With regard for the subject, I ran into my #1 pet peeve again today, SCALED DOWN IMAGES. Note: I am not on the fastest broadband connection in the world, but I'm not on the slowest either.

I am not going to mention this particular web site, but on the main page they have a banner image that is displayed at 1038px x 146px, and its file size is 159kb. The actual image is 1920px x 240px. I copied it, scaled it to 1038px x 146px and the image size is now 38K, or about 4X smaller.

Same site, same front page, there is a 374px x 245px, black and white image, and its file size is 51kb. It is also scaled down, to 167px x 125px, and it also happens to be a B/W image (not greyscale) but its color depth is set to 24-bit. If you reduce the color depth to 1-bit, and save it as a .PNG file, the file size is now 1,498 bytes, or about 34X smaller.

One main feature of this particular website is to inform its readers about upcoming events. Do they use a graphical calendar? No. Do they have a paragraph in the middle with a date highlighted in red? No. What do they use? Would you believe MARQUEE text? MARQUEE text was cute in 1995, and it didn't last that long. It is so annoying and worst of all in this case, you have to wait about 45 seconds to read the entire paragraph of information, since it is scrolling by.. Good grief...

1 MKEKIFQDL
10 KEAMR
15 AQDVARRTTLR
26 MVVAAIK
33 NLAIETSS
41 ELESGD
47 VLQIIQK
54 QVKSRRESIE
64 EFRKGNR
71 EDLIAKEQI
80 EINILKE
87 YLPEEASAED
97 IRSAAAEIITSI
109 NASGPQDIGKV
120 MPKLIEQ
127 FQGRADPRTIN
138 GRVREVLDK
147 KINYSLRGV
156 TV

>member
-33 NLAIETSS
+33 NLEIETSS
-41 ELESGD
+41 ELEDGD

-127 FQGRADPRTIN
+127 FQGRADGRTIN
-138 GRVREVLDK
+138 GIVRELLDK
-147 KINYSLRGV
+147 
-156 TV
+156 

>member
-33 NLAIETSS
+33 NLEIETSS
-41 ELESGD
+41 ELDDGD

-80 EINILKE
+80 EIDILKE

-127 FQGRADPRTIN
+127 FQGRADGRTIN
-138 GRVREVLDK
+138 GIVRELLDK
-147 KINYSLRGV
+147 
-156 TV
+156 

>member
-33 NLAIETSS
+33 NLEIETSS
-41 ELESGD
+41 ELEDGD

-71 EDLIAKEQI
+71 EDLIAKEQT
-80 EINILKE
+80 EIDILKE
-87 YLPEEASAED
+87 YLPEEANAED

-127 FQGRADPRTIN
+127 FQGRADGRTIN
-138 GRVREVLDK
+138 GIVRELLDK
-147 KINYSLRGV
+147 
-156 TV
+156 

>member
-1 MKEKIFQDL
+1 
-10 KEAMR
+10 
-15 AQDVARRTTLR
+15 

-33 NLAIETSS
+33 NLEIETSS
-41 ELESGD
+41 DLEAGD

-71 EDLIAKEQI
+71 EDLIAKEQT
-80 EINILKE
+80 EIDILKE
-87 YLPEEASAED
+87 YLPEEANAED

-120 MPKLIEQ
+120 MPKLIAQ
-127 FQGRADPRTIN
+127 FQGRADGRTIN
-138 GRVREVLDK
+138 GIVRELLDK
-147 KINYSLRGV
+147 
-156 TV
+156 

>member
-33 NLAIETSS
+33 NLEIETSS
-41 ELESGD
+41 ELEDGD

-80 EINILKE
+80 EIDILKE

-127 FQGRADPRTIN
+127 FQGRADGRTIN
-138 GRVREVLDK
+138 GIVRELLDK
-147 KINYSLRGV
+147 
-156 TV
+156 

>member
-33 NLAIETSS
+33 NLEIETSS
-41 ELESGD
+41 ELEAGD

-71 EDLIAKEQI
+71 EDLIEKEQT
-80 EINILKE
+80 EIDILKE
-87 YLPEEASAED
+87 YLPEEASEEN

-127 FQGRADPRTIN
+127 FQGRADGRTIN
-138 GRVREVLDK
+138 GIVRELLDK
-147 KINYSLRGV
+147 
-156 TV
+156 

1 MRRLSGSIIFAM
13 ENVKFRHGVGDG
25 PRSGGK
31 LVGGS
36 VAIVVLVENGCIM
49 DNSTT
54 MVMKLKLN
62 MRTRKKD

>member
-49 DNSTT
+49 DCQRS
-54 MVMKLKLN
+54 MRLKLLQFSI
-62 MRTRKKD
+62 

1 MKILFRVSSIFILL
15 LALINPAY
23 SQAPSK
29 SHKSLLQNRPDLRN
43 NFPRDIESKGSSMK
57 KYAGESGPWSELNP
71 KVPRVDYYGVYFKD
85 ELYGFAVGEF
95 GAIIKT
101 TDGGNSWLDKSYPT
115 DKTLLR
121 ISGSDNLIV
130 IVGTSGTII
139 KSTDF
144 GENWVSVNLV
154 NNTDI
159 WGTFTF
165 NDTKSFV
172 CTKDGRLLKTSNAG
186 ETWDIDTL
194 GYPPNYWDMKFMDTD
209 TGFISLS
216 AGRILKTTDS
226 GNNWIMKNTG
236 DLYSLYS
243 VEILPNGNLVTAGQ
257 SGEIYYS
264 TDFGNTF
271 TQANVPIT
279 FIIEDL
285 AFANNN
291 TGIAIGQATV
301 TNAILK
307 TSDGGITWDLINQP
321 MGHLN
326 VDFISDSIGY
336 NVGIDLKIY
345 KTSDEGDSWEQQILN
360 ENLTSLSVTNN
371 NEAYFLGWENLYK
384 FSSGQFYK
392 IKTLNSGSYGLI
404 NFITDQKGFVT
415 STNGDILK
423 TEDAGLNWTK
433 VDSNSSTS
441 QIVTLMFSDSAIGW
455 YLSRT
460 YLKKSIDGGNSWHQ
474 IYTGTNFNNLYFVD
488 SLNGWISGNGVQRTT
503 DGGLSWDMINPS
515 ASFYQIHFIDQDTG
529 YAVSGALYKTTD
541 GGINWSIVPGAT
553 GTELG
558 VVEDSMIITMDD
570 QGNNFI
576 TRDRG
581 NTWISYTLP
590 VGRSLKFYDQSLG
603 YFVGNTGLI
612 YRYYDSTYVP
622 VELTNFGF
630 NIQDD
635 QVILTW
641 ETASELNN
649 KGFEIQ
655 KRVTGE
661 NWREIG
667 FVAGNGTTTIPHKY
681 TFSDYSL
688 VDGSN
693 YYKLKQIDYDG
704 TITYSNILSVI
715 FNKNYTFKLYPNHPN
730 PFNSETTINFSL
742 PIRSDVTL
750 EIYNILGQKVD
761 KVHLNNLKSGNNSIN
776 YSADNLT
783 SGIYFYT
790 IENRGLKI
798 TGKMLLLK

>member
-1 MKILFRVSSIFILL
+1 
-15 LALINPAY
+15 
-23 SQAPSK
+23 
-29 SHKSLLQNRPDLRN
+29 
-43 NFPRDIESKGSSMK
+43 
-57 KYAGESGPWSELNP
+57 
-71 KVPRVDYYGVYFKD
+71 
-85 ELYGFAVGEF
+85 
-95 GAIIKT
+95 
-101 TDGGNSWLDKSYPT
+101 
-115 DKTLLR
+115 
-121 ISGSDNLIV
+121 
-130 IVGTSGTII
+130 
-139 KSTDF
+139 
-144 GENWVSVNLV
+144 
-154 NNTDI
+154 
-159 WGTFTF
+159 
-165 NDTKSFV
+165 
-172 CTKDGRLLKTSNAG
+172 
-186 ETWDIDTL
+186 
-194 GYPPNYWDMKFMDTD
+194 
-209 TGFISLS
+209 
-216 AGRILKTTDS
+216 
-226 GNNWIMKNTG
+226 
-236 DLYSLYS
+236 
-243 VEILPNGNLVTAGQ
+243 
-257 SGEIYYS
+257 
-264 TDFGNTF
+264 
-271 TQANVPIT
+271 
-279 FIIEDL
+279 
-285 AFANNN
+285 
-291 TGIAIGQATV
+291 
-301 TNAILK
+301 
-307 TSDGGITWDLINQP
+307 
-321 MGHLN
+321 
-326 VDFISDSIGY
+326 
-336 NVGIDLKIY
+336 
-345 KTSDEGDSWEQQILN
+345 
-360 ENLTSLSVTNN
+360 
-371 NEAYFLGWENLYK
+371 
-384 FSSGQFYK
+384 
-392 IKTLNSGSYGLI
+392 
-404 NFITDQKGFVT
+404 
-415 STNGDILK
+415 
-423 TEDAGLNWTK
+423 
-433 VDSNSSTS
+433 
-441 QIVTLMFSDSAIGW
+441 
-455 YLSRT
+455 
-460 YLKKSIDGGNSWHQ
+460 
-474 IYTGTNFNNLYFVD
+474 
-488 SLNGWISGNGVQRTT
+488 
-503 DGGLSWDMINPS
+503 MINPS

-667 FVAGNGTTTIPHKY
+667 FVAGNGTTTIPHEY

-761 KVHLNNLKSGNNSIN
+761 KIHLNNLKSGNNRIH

So I follow a link on this website and it takes me to another page that contains 54 images. The first one on the top is 798px x 598px, but I notice it is loading REAL slow... I check the properties of this image and of course, its real size is 3264px x 2448px and its file size is a whopping 3.02MB (A scaled down version saved is 145kb). It took 2 minutes and 12 seconds to download and display this page. Nobody is going to wait that long to see your 54 photos.

In summary...

  • Do not use HTML to scale your images down
  • If a photo is B/W, save it as such.
  • Do not use MARQUEE text
  • Do use PNG or JPG depending on the application
  • Do test your webpage from various connections after you are done. Just because it loads fast on your Intranet doesn't mean it is good enough for the average Joe out there on a DSL connection.

One more thing... When I go to bookmark this page, its title is "HOME PAGE". Won't help you much when you are searching bookmarks later that month...